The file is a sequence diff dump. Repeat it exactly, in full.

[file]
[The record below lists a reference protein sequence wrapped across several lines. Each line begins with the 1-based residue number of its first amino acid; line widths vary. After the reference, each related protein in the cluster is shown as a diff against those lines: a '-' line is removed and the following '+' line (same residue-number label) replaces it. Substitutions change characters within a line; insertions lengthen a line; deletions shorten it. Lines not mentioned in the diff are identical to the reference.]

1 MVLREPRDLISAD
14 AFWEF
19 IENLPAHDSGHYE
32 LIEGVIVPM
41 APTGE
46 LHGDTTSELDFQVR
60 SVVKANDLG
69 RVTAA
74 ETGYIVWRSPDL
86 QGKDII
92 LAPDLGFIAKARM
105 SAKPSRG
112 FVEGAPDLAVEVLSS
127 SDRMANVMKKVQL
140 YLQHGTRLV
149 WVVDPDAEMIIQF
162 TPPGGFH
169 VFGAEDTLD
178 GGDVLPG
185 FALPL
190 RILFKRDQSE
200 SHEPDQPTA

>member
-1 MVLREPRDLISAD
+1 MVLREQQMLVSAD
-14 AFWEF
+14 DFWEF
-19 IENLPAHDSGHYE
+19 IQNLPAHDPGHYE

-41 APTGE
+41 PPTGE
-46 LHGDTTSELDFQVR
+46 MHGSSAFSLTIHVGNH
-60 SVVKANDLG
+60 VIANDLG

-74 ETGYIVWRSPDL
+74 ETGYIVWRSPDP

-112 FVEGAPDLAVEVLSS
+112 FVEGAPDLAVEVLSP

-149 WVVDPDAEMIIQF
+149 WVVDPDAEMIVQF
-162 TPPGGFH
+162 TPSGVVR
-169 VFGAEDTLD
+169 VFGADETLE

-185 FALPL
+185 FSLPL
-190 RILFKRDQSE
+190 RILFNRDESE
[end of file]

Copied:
[The record below lists a reference protein sequence wrapped across several lines. Each line begins with the 1-based residue number of its first amino acid; line widths vary. After the reference, each related protein in the cluster is shown as a diff against those lines: a '-' line is removed and the following '+' line (same residue-number label) replaces it. Substitutions change characters within a line; insertions lengthen a line; deletions shorten it. Lines not mentioned in the diff are identical to the reference.]

1 MVLREPRDLISAD
14 AFWEF
19 IENLPAHDSGHYE
32 LIEGVIVPM
41 APTGE
46 LHGDTTSELDFQVR
60 SVVKANDLG
69 RVTAA
74 ETGYIVWRSPDL
86 QGKDII
92 LAPDLGFIAKARM
105 SAKPSRG
112 FVEGAPDLAVEVLSS
127 SDRMANVMKKVQL
140 YLQHGTRLV
149 WVVDPDAEMIIQF
162 TPPGGFH
169 VFGAEDTLD
178 GGDVLPG
185 FALPL
190 RILFKRDQSE
200 SHEPDQPTA

>member
-1 MVLREPRDLISAD
+1 MVLREQQMLVSAD
-14 AFWEF
+14 DFWEF
-19 IENLPAHDSGHYE
+19 IQNLPAHDPGHYE

-41 APTGE
+41 PPTGE
-46 LHGDTTSELDFQVR
+46 MHGSSAFSLTIHVGNH
-60 SVVKANDLG
+60 VIANDLG

-74 ETGYIVWRSPDL
+74 ETGYIVWRSPDP

-112 FVEGAPDLAVEVLSS
+112 FVEGAPDLAVEVLSP

-149 WVVDPDAEMIIQF
+149 WVVDPDAEMIVQF
-162 TPPGGFH
+162 TPSGVVR
-169 VFGAEDTLD
+169 VFGADETLE

-185 FALPL
+185 FSLPL
-190 RILFKRDQSE
+190 RILFNRDESE